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Comics A.M. | U.K. publisher Great Beast to close

by  in Comic News Comment
Comics A.M. | U.K. publisher Great Beast to close

Publishing | The British independent publisher Great Beast, which has released the work of Dan Berry, Marc Ellerby and Isabel Greenberg, among others, will close on Jan. 7. Founded in 2012 by Ellerby and Adam Cadwell, the publisher was something of a victim of its own success, as Cadwell explains: “As the group got bigger, as the books became more successful and as we widened the range of shops we sold to there became more of a need for the management and promotion to come from one or two people and Marc Ellerby and I (Adam Cadwell) happily took up that role. However, as time went on we found that the time spent working for the benefit of the group was getting in the way of us actually making our own comics, which is why we started the group in the first place… We looked at many ways of monetising the group so we could pay someone to run things whilst still giving the creators the bulk of the profits but we just couldn’t find a fair way to make it work.” [Great Beast Blog]

Publishing | Who prints the comics — and why are publishers and printers so reluctant to talk about it? Reed Beebe investigates. [Nothing But Comics]

Publishing | All Things Considered looks at the 75-year history of Marvel Comics, including an interview with Stan Lee. [NPR]

Creators | Blacksad writer Juan Díaz Canales and artist Juanjo Guarnido explain how they created a story set in the United States in the 1950s, despite having never been there, and why they chose to portray all the characters as animals. “It was a narrative experiment to mix a noir story, which is very modern, and the fable, which is as old as human oral tradition,” Guarnido said. [PRI]

Creators | Dylan Horrocks talks about finding his own voice as a creator again, after feeling that he lost it after a stint at DC Comics. His latest graphic novel, Sam Zabel and the Magic Pen, is about his quest to regain that lost voice. [Newswire.co.nz]

Manga | Viz Media has “rescued” three series previously licensed by Tokyopop and is publishing them digitally; this is something Viz has been doing for a while, but what makes this announcement notable is that one of the series is the very popular Sgt. Frog. [Anime News Network]

Best of the year | Chris Taylor dubs the Saga Deluxe Edition,collecting the first 18 issues of Brian K. Vaughan and Fiona Staples’ hit space opera, as “the must-have graphic novel of 2014.” [Mashable]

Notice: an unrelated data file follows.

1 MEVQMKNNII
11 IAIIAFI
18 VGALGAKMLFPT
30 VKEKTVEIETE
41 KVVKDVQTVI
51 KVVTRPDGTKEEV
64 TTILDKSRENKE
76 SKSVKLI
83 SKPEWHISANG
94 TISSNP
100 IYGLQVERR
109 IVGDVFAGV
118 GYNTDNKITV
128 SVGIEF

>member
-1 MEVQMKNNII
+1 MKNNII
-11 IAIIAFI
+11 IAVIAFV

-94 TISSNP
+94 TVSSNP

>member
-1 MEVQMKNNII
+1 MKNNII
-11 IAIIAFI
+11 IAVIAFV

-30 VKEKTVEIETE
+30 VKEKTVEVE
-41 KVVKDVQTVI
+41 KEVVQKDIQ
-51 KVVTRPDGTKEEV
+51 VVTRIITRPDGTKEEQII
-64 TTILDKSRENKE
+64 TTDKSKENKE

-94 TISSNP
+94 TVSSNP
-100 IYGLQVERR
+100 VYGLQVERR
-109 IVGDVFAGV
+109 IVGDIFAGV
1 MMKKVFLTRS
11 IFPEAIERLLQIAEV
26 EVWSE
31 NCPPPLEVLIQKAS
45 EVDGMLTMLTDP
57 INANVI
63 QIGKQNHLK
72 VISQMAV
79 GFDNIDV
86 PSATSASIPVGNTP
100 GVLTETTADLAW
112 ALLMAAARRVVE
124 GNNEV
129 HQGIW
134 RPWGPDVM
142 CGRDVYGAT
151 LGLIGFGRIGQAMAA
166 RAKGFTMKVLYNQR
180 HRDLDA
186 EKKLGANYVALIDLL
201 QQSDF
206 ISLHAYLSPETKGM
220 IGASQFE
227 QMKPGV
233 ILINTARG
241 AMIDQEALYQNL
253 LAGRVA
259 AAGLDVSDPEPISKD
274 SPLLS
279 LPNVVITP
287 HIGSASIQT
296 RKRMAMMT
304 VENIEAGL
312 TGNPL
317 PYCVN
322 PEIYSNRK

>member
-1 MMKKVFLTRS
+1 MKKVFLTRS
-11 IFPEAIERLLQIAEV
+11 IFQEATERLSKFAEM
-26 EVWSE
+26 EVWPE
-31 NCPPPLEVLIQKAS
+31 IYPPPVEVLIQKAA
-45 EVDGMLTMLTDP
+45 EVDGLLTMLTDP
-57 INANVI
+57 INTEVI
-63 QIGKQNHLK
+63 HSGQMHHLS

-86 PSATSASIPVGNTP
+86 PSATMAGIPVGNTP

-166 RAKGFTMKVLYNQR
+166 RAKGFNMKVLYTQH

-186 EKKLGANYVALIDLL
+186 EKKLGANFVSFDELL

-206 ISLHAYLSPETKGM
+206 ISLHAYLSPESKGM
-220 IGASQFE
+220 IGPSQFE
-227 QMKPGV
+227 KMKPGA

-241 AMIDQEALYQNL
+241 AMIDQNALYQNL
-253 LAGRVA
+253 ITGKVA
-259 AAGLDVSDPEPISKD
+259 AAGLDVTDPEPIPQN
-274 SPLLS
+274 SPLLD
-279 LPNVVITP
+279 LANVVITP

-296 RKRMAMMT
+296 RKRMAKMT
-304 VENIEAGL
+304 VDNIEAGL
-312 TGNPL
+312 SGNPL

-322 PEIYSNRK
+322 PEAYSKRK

Commentary | As an exhibit of Archie Comics Co-CEO Nancy Silberkleit’s personal collection of Archie memorabilia is about to open at a library in Charleston, South Carolina, Maria Martin meditates on her childhood love of Archie and why she still likes the comics today: “I like to keep up with Archie comics the way I like to stay Facebook friends with people I don’t like — to watch them evolve. I like when their new self contradicts their old self. I like that it is all documented. In the same way, it’s interesting to watch as the Archie series tries to adapt and remain relevant. Betty and Veronica can’t reconcile their friendship and move forward as women who want each other to grow and succeed, because to do that, the series would have to abandon most of what we know of the two characters. As the writers of Archie struggle to drag the gang into the 21st century, they have begun producing new stories with possible future scenarios for Archie and friends.” [Charleston City Paper]

Events | Three creators, Stuart Sayger, Gavin Smith and Jackie Crofts, and 10 “challenge artists” spent the day working on their comics at Nickel Plate Arts in Noblesville, Indiana, and attendees were invited to contribute to a collaborative comic that will be published digitally and in print. [Current in Noblesville]

Conventions | Omaha, Nebraska, will get its own convention in 2015, the O Comic Con. Several entertainment guests have already been announced (including an actor from the original Star Trek), and there will be about a dozen comics creators on hand as well. While comics culture has apparently been slow to take hold in Omaha, the three organizers of the con were inspired by the fact that the anime con Anime NebrasKon drew 6,000 attendees. [Omaha World-Herald]

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